The menu may be dictated by equal parts personal taste, time of day, and style of the wedding. These three factors can help narrow down options, but can’t really make the final decisions for you. Some additional considerations that can help you choose the right menu options include:

 Favorite Foods:

There’s nothing wrong with asking a caterer to make one of the main dishes- or all of them!- representative of personal tastes. Rather than ye-olde-chicken-or-fish option, why not give guests the choice between the groom’s favorite chile rellanos, or the bride’s grandmother’s shepherd’s pie?

Fun Foods:

Many wedding receptions make the mistake of trying to please everyone by providing fairly bland, basic foods. It can be far more memorable to include a few extremely fun foods that kick the culinary options up a notch. Mashed potato or mac and cheese bars allow guests to pile on toppings of their choice, while cotton candy or gourmet corn dogs can add a fun, festival option. Talk with the caterer about featuring a fun food choice in addition to regular menu options, just to freshen up the standard fare.

Cuisine themes:

One of the easiest ways to build a stress-free menu is to pick a style of food, for example Italian, and simply stick to it for all major dishes. Choosing a broad cultural or thematic concept can make sure that each element of the meal complements the others, without odd clashes. For example, a Greek-themed menu might include warm olives, tapenade, hummus, and flatbread appetizers. Lamb or vegetarian kebabs for main courses, and greek wedding cookies served alongside the cake. Consider visiting a few restaurants that feature a type of cuisine you like, so that you can try out popular dishes and see if they’d fit in with your menu.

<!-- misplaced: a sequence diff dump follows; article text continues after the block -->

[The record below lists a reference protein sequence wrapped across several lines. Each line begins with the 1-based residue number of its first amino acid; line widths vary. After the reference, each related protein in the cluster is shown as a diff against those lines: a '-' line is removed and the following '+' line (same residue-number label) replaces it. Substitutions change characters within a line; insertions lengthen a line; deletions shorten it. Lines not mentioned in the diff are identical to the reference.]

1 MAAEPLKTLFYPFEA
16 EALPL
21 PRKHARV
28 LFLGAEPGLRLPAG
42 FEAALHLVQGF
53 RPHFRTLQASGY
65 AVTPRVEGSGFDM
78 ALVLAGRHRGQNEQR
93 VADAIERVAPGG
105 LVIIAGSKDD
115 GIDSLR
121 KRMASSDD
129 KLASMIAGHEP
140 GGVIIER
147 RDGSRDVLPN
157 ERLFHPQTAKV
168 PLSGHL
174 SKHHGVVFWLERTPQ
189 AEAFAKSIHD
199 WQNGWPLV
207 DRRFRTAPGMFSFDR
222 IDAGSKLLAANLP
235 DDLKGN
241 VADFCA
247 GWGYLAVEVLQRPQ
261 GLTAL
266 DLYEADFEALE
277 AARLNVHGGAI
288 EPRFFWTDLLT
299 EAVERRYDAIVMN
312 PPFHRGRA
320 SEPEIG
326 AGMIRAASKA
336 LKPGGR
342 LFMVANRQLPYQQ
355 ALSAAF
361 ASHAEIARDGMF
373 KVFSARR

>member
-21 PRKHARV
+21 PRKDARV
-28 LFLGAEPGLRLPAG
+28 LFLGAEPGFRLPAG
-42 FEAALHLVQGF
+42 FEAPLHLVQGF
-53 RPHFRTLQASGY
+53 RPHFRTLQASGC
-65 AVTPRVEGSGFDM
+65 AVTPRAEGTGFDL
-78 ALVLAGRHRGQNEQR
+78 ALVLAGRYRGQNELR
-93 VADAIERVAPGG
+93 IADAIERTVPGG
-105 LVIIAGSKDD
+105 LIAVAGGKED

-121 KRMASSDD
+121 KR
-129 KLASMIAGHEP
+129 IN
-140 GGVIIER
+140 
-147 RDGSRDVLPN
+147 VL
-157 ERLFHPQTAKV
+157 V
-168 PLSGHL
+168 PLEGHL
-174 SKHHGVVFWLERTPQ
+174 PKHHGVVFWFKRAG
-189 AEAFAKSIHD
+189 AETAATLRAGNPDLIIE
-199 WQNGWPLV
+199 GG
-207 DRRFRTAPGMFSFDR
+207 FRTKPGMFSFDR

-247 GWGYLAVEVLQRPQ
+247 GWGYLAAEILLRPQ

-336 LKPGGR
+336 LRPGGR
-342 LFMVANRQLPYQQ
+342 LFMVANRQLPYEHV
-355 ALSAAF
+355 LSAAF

Dietary Requests:

Diabetes, veganism, lactose-intolerence–all of these words can turn your menu on its head. It’s generally considered polite to make sure there is something for each person to eat, but don’t worry about making sure your entire menu is prepared for all dietary concerns. The easiest way to manage dietary requests is to talk to your caterer in advance about the number of guests with special diets, and see what can be done for them. Some caterers are happy to provide a small number of diet-safe meals if they are told in advance. If the caterers are unwilling to accommodate dietary restrictions, make certain that they don’t charge you for the guests that cannot eat, and be certain to let the guests know that, unfortunately, there isn’t anything on the menu for them, but it’s perfectly alright if they want to bring food for themselves.

One Response to “Food”

  1. on 19 Jul 2013 at 5:13 pm Chadwick Babick

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